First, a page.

At Nurture and Develop Early Childhood Centre (NDECC) we provoke children to think for themselves and develop an image of themselves as a child rich in potential, strong, powerful and competent.
From birth a child has the need and the right to communicate and interact with others. Through energy and curiosity, the child constructs his/her own learning through interaction with peers, adults, objects and symbols.
In our atelier (art studio), we have made a space that enables children to encounter, discover different context. It allows them to explore and use a diverse range at materials that can give them endless possibilities to tune their technique.
This assists us as educators to see and have a better understanding of the process of how they learn and how they invent the process that allows them to have expressive, cognitive and symbolic freedom that gives them a pathway to communicate with the wider world.
NDECC is deeply inspired by the Reggio Emilia approach to preschool and primary education founded by educator Loris Malaguzzi after World War II.
The approach is child-centered and uses self-directed, experiential learning in relationship-driven environments.
The program is based on the principles of respect, responsibility, and community through exploration and discovery through a self-guided curriculum.
Malaguzzi penned a poem The 100 Languages of Children in which he acknowledged the ‘infinite ways that children can express, explore, and connect their thoughts, feelings and imaginings’.
The poem illustrates the myriad methods and mediums that children seek out in order to express their ideas, theories, thoughts, feelings, frustrations, discoveries, understanding and knowledge.
Of course, these languages are symbolic – but they allude to the key concept of the Reggio Emilia approach – which is that every child has infinite potential to discover, learn and communicate.
Children do this in many, many different ways including drawing, playing, painting, writing, sculpting, construction, dance, music, movement, role playing, drama – even reasoning, listening, laughing, crying, hating and loving to name but a few. The possibilities are endless.
Our Atelierista, Jennifer Strutt is an award-winning and practising visual artist from Newcastle’s famous artmaking duo, The Strutt Sisters.
“As the Atelierista at NDECC I am very lucky to be able to introduce very young children to the stimulating world of Visual Art," Jennifer said.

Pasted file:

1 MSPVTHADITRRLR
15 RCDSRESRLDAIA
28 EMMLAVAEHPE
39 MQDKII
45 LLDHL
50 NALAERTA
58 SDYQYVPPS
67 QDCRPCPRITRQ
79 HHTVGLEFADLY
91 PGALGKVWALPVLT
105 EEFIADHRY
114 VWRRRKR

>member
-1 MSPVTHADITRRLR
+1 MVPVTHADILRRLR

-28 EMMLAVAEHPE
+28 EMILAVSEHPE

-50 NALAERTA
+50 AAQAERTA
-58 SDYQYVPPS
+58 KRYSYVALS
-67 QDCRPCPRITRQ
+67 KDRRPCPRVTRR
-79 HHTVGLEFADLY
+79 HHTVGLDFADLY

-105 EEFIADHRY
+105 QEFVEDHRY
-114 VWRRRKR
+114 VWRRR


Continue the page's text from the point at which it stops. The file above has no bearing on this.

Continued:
"Emphasis is placed on the importance of sport in children’s lives but what about their minds? What about feeding the mind and soul as well?
"Creative outlets encourage thinking, problem solving, discovery, concentration, fine and gross motor skills, emotional well-being, social skills and feeds the imagination. In the atelier (art studio), as well as free creating opportunities, the children study real art movements and visual artists.
"I break everything down into manageable segments as we work through colour, technique, art history and choice of materials particular to the artists we are looking at. The children have become familiar with art terms, colour mixing and correct use of tools.”
“The children’s storytelling of what they have made is inspiring to adults who have forgotten how to wonder and get lost in their own imaginations. Placing finished artworks on the wall in a gallery like environment shows respect for the children’s work and gives them a sense of pride in themselves.”
NDECC strives to provide the environment that enhances endless possibilities as describe by Mallaguzzi.
- “This child is a born researcher. I would say that [his] and our searching together for things that we do not know, searching for things that can improve our relations, all this in some way not only produces a marvellous understanding, but I believe it forms the directional axis where intelligence is fuelled, and I would say it increases expansive capacity to relate with things or between things. Therefore, it also produces a capacity of interaction, dialogue, searching for things and relations between things and events which to me seems to be the essence, the massive force of what we call intelligence.” Loris Malaguzzi 1993.